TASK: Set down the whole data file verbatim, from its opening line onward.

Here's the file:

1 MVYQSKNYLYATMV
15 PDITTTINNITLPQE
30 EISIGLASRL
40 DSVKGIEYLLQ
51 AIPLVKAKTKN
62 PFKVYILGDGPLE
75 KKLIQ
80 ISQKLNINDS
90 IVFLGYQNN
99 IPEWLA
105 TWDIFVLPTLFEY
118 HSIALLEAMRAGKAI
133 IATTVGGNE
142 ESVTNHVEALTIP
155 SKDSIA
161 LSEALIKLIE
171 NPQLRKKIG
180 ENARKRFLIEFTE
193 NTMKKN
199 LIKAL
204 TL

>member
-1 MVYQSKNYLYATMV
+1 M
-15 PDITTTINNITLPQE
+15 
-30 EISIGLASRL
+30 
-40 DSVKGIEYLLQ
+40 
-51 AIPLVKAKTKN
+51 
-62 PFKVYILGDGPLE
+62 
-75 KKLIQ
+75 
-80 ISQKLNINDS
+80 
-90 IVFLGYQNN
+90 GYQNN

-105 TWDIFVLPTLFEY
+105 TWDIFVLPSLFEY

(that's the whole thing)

1 MVYQSKNYLYATMV
15 PDITTTINNITLPQE
30 EISIGLASRL
40 DSVKGIEYLLQ
51 AIPLVKAKTKN
62 PFKVYILGDGPLE
75 KKLIQ
80 ISQKLNINDS
90 IVFLGYQNN
99 IPEWLA
105 TWDIFVLPTLFEY
118 HSIALLEAMRAGKAI
133 IATTVGGNE
142 ESVTNHVEALTIP
155 SKDSIA
161 LSEALIKLIE
171 NPQLRKKIG
180 ENARKRFLIEFTE
193 NTMKKN
199 LIKAL
204 TL

>member
-1 MVYQSKNYLYATMV
+1 M
-15 PDITTTINNITLPQE
+15 
-30 EISIGLASRL
+30 
-40 DSVKGIEYLLQ
+40 
-51 AIPLVKAKTKN
+51 
-62 PFKVYILGDGPLE
+62 
-75 KKLIQ
+75 
-80 ISQKLNINDS
+80 
-90 IVFLGYQNN
+90 GYQNN

-105 TWDIFVLPTLFEY
+105 TWDIFVLPSLFEY